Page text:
What are Budgeting Models?

Budgeting Models

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Budgeting Models

Budgeting models are different approaches or methods used by individuals, businesses, and governments to plan, allocate, and manage financial resources. These models provide a framework for estimating revenues and expenses, prioritizing spending, setting financial goals, and monitoring financial performance. Here are some common budgeting models:

  • Incremental Budgeting: Incremental budgeting uses the previous year’s budget as a starting point and makes adjustments for inflation, changes in revenue, or other factors. This model is relatively simple to implement and maintains stability in spending patterns. However, it may not account for significant changes in organizational priorities or market conditions.
  • Zero-Based Budgeting: In zero-based budgeting, every expense must be justified for each new budgeting period. This model requires a thorough examination of all expenses, encouraging efficiency and cost reduction. However, it can be time-consuming and may not be suitable for organizations with limited resources or complex operations.
  • Activity-Based Budgeting: This model focuses on the cost of activities that drive the organization’s operations. By identifying the cost of each activity, managers can make informed decisions about resource allocation, process improvements, and cost reduction. Activity-based budgeting can be more accurate and informative than traditional methods, but it requires detailed data on activities and resources.
  • Rolling (Continuous) Budgets: Rolling budgets are updated continuously or periodically (e.g., monthly or quarterly) to extend the budget period by one additional period. This model allows for flexibility and ongoing financial planning, adapting to changes in the organization’s environment or performance. However, it can be more labor-intensive than other models.
  • Program Budgeting: In program budgeting, resources are allocated to specific programs or projects based on their objectives and expected outcomes. This model emphasizes the link between financial resources and organizational goals, enabling managers to prioritize initiatives and evaluate their effectiveness. However, it may require significant data and analysis to implement effectively.
  • Performance-Based Budgeting: Performance-based budgeting ties resource allocation to measurable performance goals or indicators. This model encourages efficiency and accountability by linking spending to desired outcomes. However, it can be challenging to develop appropriate performance measures and may not account for external factors that influence performance.

Each budgeting model has its advantages and disadvantages, and the choice of the model depends on the organization’s size, complexity, and specific needs. It’s crucial to evaluate and select the budgeting model that best aligns with the organization’s goals and circumstances.

Example of Budgeting Models

Let’s consider a small business looking to implement a zero-based budgeting model. The business owner wants to review all expenses and justify them for the upcoming year to ensure efficient resource allocation and eliminate unnecessary costs.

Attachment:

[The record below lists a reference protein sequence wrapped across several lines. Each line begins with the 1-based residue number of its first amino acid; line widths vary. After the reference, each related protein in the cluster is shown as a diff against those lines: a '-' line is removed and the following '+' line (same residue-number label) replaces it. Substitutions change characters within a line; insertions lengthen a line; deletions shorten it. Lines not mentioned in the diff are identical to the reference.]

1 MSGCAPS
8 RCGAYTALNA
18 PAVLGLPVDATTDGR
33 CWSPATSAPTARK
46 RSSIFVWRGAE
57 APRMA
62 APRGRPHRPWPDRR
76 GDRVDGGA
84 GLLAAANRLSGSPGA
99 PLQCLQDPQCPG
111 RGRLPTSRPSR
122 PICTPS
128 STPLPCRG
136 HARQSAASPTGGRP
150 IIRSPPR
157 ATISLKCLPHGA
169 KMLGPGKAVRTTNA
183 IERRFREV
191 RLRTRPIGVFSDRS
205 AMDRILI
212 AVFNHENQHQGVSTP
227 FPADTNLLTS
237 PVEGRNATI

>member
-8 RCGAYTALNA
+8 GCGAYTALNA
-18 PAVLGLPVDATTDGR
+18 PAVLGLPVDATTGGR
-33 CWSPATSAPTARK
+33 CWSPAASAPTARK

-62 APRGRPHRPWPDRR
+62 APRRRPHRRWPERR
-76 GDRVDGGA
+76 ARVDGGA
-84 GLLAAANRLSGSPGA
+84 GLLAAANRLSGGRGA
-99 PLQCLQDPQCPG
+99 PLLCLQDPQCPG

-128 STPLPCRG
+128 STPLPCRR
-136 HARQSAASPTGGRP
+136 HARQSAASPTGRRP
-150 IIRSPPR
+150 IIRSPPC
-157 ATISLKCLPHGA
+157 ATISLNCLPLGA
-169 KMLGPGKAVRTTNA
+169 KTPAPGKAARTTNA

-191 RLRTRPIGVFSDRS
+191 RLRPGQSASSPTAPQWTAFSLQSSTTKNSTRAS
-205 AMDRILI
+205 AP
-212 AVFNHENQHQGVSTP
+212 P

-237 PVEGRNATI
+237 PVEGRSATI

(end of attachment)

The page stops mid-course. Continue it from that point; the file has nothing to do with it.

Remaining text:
The business owner analyzes the expenses for the next year as follows:

  • Rent: The business owner is currently renting office space for $3,000 per month. As this cost is necessary to maintain operations, the business owner justifies the rent expense and keeps it in the budget.
  • Marketing: The business spent $2,000 per month on marketing last year. However, upon further analysis, the owner finds that a $500 monthly investment in social media advertising yielded better results than traditional print advertising. The owner decides to allocate $1,000 per month for marketing, focusing on digital channels to maximize return on investment.
  • Office Supplies: Last year, the business spent $500 per month on office supplies. The owner decides to implement a more stringent inventory management system and negotiate better deals with suppliers, reducing the office supplies budget to $400 per month.
  • Employee Training: The business owner has allocated $1,000 per month for employee training programs. After evaluating the effectiveness of previous training, the owner decides to invest in a more targeted training approach, cutting the budget to $750 per month without sacrificing employee development.
  • Miscellaneous Expenses: The owner reviews various miscellaneous expenses, such as travel and entertainment, and realizes that many of these costs can be reduced or eliminated by utilizing video conferencing and other cost-saving measures. The owner decides to cut the miscellaneous expenses budget from $1,000 per month to $500 per month.

After implementing zero-based budgeting, the business owner has a clearer understanding of each expense and has been able to reduce the overall budget. This budgeting model has helped the owner make informed decisions, eliminate unnecessary costs, and allocate resources more efficiently.

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